I don't understand the output of this code:

package examplepriorities;class Counter extends Thread {public Counter(String name) {super(name);}@Overridepublic void run() {int count=0;while (count <=1000) {System.out.println(this.getName() + ": " + count++);}}}public class ExamplePriorities {public static void main(String[] args) {Counter thread1=new Counter("thread 1");thread1.setPriority(10);Counter thread2=new Counter("thread 2");thread2.setPriority(1);thread1.start();thread2.start();}}

In the output you can see messages printed from the thread 1 from 0 to 1000 and, when these thread finish its work, the second thread start printing messages.I know that the first thread has higher priority level but as there are (i suppose) free cores in the processor, why both threads don't make their job at the same time?

  • 1
    It's because you start the second after the first. There is nothing to tell the thread 2 to execute at the same time/ in parallel. Check ExecutorService– Xavier BoucletNov 9 '17 at 15:42
  • possibly because println is synchronized– assyliasNov 9 '17 at 15:46
  • @XavierBouclet I'm not sure you're right. Threads should run in parallel.– gidimNov 9 '17 at 15:47
  • @assylias but that's for a single call isn't it? both threads can call println() one after another.– gidimNov 9 '17 at 15:48
  • Maybe there is not enough work and so the highest priority thread can do all his part, try inserting some sleep– Joachim HuetNov 9 '17 at 15:50

This seems to be the way your OS scheduler decided to schedule them. If I run your code I get:

thread 1: 0thread 1: 1thread 1: 2thread 1: 3thread 1: 4thread 1: 5thread 1: 6thread 1: 7thread 1: 8thread 1: 9thread 1: 10thread 1: 11thread 1: 12thread 1: 13thread 1: 14thread 1: 15thread 1: 16thread 1: 17thread 1: 18thread 1: 19thread 1: 20thread 1: 21thread 1: 22thread 1: 23thread 1: 24thread 1: 25thread 1: 26thread 1: 27thread 1: 28thread 1: 29thread 1: 30thread 1: 31thread 1: 32thread 1: 33thread 1: 34thread 1: 35thread 1: 36thread 1: 37thread 1: 38thread 1: 39thread 2: 0thread 2: 1thread 2: 2thread 2: 3thread 2: 4thread 1: 40thread 1: 41thread 1: 42thread 1: 43thread 1: 44thread 2: 5thread 2: 6thread 2: 7thread 2: 8thread 2: 9thread 2: 10thread 1: 45thread 1: 46thread 1: 47thread 1: 48thread 2: 11thread 1: 49thread 1: 50thread 1: 51thread 1: 52thread 1: 53thread 2: 12thread 2: 13thread 2: 14thread 2: 15thread 2: 16thread 2: 17thread 2: 18thread 1: 54thread 2: 19thread 2: 20thread 2: 21thread 2: 22thread 1: 55thread 1: 56thread 2: 23thread 1: 57thread 2: 24thread 2: 25thread 2: 26thread 1: 58thread 1: 59thread 1: 60thread 2: 27thread 2: 28thread 2: 29thread 1: 61thread 2: 30thread 1: 62thread 2: 31thread 1: 63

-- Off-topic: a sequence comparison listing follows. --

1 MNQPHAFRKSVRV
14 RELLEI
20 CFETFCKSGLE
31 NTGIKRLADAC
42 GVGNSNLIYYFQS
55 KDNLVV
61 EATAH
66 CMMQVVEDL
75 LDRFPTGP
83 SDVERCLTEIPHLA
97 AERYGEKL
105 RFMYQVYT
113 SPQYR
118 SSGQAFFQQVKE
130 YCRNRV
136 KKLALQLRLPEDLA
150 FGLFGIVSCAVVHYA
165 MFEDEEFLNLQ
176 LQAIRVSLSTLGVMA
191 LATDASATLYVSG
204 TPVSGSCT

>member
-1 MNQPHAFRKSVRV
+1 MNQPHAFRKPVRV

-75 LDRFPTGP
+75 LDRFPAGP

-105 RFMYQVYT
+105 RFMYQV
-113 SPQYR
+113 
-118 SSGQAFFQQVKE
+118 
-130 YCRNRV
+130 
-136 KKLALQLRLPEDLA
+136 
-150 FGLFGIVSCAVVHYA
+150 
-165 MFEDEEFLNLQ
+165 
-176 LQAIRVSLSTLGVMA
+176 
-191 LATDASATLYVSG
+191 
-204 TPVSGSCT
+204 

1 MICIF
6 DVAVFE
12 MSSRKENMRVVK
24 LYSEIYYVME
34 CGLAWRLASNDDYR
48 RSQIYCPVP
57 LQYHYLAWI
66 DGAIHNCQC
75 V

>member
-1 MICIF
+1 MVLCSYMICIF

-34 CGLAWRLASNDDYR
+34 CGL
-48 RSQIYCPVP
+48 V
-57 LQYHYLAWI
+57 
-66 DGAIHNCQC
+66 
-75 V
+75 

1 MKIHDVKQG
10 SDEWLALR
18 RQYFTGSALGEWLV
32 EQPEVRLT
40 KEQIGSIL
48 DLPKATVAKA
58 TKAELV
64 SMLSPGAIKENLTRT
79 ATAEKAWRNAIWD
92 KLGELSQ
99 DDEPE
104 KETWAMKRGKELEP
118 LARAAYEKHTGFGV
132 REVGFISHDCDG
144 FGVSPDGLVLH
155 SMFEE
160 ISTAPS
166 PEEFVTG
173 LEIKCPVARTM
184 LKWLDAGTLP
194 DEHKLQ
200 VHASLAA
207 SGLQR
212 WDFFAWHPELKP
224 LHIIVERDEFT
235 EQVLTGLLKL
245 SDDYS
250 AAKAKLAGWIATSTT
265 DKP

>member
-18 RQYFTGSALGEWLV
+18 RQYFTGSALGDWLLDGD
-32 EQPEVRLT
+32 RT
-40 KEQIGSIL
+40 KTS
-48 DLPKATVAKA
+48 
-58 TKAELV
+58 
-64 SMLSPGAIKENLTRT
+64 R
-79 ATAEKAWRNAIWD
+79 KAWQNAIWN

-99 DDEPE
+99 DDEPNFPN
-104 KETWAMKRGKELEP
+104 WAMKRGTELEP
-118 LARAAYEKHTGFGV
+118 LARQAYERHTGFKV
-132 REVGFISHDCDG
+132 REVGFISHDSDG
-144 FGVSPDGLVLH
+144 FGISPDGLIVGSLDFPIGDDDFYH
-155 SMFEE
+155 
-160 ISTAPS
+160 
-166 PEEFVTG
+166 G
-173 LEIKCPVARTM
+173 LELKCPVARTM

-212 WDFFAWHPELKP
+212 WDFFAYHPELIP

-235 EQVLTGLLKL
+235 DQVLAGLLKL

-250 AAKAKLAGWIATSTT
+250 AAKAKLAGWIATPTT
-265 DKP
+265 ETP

If you increase amount of work each thread should do, by setting the number of iterations to 100_000000 for example, threads will execute in parallel.

    thread 1: 1447678thread 2: 127862thread 2: 127863thread 2: 127864thread 2: 127865thread 2: 127866

    From the output it is obvious that thread two is scheduled before thread one has finished.

    Min priority thread is simply competing with threads from other applications/OS for the CPU resources, and since it has lowest possible priority it doesn't get scheduled before 1000 iterations are executed.

    It's working as expected, second thread has lowest possible priority and therefore gets appropriately small amount of CPU time.

    • If I execute the application in a environment with an only one processor, the output is similar. In fact, I can see some kind of alternation but I don´t understand the reason so one thread has upper priority.– Alberto Nov 10 '17 at 10:17
    • Well thread one gets more execution time because it has higher priority than thread 2. Priority 10 is a hint for time critical execution, while 1 means lowest possible priority. Therefore CPU will schedule thread one to do it's work most of the time. In practice you should not touch these priorities, behavior is much too dependent on the architecture of hw and OS.– JohnNov 10 '17 at 10:40

    Your Answer

     
    discard

    By posting your answer, you agree to the privacy policy and terms of service.

    Not the answer you're looking for? Browse other questions tagged or ask your own question.